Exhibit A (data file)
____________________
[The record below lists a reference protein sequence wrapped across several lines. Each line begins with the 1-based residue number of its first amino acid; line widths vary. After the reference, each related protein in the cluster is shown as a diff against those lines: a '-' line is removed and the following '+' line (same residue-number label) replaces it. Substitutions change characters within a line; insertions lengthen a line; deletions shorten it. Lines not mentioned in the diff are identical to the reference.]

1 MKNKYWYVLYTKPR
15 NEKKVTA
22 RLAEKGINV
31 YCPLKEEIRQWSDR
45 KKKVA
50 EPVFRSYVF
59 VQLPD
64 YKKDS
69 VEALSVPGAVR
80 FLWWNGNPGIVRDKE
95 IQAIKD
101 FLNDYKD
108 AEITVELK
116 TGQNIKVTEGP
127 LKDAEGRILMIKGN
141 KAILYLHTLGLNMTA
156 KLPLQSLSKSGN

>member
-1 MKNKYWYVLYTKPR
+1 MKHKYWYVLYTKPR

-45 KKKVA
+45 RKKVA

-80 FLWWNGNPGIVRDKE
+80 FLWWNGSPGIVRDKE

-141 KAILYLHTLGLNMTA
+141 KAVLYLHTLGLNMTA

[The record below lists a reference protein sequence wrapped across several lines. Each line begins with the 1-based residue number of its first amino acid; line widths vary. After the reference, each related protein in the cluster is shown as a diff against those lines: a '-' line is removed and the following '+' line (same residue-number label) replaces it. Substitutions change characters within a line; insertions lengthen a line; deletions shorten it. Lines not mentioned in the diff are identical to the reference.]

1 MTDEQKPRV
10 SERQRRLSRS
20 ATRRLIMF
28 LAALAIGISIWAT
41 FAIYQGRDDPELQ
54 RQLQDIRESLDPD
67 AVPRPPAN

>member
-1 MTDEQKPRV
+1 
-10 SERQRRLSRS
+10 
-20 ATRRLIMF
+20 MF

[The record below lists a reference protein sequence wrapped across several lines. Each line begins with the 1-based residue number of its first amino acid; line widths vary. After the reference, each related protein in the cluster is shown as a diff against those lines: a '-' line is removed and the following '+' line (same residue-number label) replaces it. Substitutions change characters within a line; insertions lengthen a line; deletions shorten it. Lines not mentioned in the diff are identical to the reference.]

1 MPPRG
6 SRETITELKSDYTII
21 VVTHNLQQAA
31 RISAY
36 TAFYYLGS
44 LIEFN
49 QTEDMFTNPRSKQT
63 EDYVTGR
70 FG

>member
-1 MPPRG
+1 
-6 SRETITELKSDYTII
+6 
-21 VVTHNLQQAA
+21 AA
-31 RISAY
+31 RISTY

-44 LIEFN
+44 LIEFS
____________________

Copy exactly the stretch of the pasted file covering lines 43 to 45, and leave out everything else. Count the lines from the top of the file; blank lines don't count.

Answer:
[The record below lists a reference protein sequence wrapped across several lines. Each line begins with the 1-based residue number of its first amino acid; line widths vary. After the reference, each related protein in the cluster is shown as a diff against those lines: a '-' line is removed and the following '+' line (same residue-number label) replaces it. Substitutions change characters within a line; insertions lengthen a line; deletions shorten it. Lines not mentioned in the diff are identical to the reference.]

1 MPPRG
6 SRETITELKSDYTII